The Hyundai WI AquaMax series panels were designed for floating photovoltaic installations, making them highly resistant to water and corrosion. These panels are also able to handle high voltages (maximum of 1,000 V) and demonstrate up to 18.9% efficiency.

SG - Shingled Photovoltaic Modules

All the series described before belong to the previous generation of Hyundai photovoltaic modules. They use the PERL technology, which is based on the bifacial solar cell concept. However, the most recent Hyundai products are made with Mono PERC cells. These shingled cells are made by cutting a full-size photovoltaic cell into five or six equal strips, which are then assembled and overlaid, like roof shingles, into longer strings of up to 40 cells, depending on the panel size. While the standard half-cut PV modules are split two times, the shingled modules are split into five pieces, meaning that if shading is on 1/5th of both the panels, the standard half-cut module will only operate at 50% capacity, and the shingled modules will still perform at 80%.

Solar-growth-optimism refers to the positive outlook and expectation for continued expansion and advancement within the solar energy industry.

How much do Hyundai PV modules cost?

The average cost for PV panels in the United States is about $3 per watt, totaling $18,000 for a typical 6 kilowatt system. Hyundai panels range in price from $2.48 to $3.56, which positions them toward the low-cost segment. Based on this estimate, the average 6 kilowatt system with Hyundai photovoltaic modules will cost between $14,880 and $21,360. There are also plenty of solar incentives, tax credits, and rebates that can help you reduce upfront expenses even further. The 30% federal investment tax credit alone can bring the price down to a range of $10,416 to $14,952.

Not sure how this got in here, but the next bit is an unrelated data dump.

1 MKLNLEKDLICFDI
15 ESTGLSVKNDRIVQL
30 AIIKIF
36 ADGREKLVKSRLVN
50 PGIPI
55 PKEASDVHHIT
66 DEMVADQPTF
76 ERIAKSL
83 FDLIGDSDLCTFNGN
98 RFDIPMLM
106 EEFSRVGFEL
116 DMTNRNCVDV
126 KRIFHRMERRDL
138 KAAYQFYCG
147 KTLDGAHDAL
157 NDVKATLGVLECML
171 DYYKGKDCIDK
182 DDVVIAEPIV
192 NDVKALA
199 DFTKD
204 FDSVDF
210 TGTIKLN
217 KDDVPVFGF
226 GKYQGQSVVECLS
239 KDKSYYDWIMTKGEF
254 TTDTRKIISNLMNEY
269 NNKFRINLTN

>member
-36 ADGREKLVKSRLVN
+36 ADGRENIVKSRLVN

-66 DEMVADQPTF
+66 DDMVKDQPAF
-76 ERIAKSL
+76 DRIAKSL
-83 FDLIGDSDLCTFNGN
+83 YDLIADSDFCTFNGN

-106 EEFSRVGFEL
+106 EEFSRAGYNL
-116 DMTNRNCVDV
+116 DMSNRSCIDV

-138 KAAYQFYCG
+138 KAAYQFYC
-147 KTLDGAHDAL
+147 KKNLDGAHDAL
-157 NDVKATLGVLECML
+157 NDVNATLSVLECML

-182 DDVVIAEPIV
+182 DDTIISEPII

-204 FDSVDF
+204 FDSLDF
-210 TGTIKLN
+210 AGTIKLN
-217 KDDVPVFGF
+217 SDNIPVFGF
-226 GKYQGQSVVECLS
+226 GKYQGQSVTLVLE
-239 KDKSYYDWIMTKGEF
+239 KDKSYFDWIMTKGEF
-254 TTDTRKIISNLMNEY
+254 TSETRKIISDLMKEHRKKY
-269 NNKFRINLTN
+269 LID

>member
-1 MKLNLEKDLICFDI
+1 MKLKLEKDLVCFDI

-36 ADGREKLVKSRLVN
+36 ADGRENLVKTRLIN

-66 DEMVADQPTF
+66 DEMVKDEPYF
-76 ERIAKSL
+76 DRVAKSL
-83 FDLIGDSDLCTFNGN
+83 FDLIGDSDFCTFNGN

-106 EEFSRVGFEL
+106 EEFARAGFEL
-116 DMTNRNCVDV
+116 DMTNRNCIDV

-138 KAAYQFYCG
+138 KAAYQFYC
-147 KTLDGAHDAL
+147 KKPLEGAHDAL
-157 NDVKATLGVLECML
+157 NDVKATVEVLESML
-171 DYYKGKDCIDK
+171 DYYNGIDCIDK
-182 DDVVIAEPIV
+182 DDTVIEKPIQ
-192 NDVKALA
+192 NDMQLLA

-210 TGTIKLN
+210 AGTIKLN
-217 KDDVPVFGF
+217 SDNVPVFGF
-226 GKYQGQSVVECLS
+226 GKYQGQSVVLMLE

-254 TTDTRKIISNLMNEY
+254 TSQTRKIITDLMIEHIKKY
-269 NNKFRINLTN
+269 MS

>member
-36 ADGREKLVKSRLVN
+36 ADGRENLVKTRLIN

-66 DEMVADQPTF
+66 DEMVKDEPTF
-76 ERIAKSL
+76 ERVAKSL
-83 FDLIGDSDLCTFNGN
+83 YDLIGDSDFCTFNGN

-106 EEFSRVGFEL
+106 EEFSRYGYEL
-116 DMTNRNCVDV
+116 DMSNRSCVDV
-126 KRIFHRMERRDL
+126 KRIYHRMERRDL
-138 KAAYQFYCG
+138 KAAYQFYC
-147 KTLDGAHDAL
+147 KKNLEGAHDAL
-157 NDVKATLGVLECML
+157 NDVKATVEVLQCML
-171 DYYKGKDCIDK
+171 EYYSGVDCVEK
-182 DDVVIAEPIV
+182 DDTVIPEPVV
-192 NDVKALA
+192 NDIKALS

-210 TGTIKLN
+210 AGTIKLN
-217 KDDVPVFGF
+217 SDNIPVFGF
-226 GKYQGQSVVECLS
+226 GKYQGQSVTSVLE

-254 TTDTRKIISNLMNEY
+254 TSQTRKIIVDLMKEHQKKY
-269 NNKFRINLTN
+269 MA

Hyundai solar panel warranty

It cannot be stressed enough that a solid warranty should be one of your first priorities when choosing PV modules. Unfortunately, Hyundai's warranty offerings fall short compared to those of premium brands. They only offer a maximum of 12 years on their panels, whereas other companies provide much longer warranties. In 2019, Hyundai solar panel warranty was increased to 25 years, but this warranty only applies in Australia and Europe, so the issue of a short product warranty in the U.S. still needs to be solved.

Pros and cons of Hyundai PV modules

Taking everything into consideration, Hyundai panels can be a reasonable choice for your residential photovoltaic system. If you decide to pick PV modules from this company, you will be able to enjoy their pretty impressive efficiency and high cost-effectiveness. But one thing that might hold some customers back from buying Hyundai photovoltaic modules is their short warranty coverage. Generally, Hyundai may not be as prominent in the U.S. solar energy industry as other producers, but their products are still a viable option to consider.

Key takeaways

Apr 7, 2023